Cat Cafe Manager Review: Meow We’re In Business


Few games are as informative in name as Cat Cafe Manager. Just reading it, you likely have a good idea as to whether or not it’s something you’d enjoy. The combination of a cat adoption game and a restaurant sim is enough to make coziness-seeking gamers jump in without inspecting any further. And while Cat Cafe Manager is definitely a cozy experience, it also has its faults, and the hands-off direction of it all can lend itself to both fun and frustration at different times.

The setup is a familiar one. You’re new to town and have been given a plot of land. Naturally, you do what any sensible landowner would do: begin to build a small business that combines two of humanity’s greatest idols: brunch and cats. Immediately upon setting off to build the cafe of your dreams, the bubbly music and adorable 2D art direction provide the lax vibes you might expect from a game like this.

But just as soon, Cat Cafe inundates you with messy, text-only tutorials. It’s a heap of information dumped at your lap, which may be a rough opening for any player, but especially the younger or less-experienced crowd such a game may attract. Still, once the busy UI has been deciphered, the game’s economy is actually well-designed, demanding you cater your cafe to different clientele to serve different needs.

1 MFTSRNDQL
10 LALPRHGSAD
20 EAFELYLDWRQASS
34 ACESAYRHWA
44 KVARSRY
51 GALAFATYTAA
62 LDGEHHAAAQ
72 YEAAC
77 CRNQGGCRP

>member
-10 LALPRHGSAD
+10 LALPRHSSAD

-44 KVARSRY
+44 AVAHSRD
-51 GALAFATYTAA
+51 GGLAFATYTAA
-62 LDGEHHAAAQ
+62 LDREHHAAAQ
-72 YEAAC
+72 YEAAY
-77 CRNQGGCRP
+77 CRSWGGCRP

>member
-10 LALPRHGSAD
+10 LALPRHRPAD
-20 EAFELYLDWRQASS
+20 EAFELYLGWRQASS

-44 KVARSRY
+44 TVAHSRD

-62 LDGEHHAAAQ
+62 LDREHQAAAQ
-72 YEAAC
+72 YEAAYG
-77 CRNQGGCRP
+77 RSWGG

For example, if you need more building supplies to expand the square footage of your cafe, you need to advertise to the town’s punks and ensure you’re serving their favorite dishes and drinks for maximum satisfaction. If instead it’s ingredients and recipes you need, you’ll want to get witches to visit. There are six customer types in all, and each has their own currency, as well as their own wants and needs in order to have a lovely time in your cafe.

Can you pet the cat? Yes, you can pet all of the cats.
Can you pet the cat? Yes, you can pet all of the cats.

This business-side consideration smartly extends into several aspects of the game. You’ll need more than just the right selection of items for the right customers. You’ll also need to adopt and train the right stray cats to cuddle up on customers’ laps, befriend particular locals, and hire and train the right staff to ensure they can cook well, serve quickly, and, yes, even clean up cat pee.

In between business days, you’ll start new projects–skills, really–such as gaining more staff or chair slots, restock on food supplies and cat toys, and further enhance your cafe with more stylish wallpaper, prettier plants, and snazzier tables and chairs. Eventually, your once-modest cafe will toss out the mismatched decor in favor of a consistent theme such as a bewitching bistro, a hipster hangout, or a straight-up dive bar.

Collectively, all of these considerations pour into an overall cafe rating, and each day you’ll receive customer ratings from every single person who patronizes your store. It’s a lovely in-game economy that guarantees there’s always something to do, at least for the first dozen or so hours.

It’s just too bad none of it really matters. You see, that cafe rating has little effect on anything. Your mismatched dining sets may bring down your overall rating, and a witch who was denied her beloved pretzel may mean she didn’t have a great time, but Lemonade Stand this is not. Nothing is of any real consequence in Cat Cafe Manager.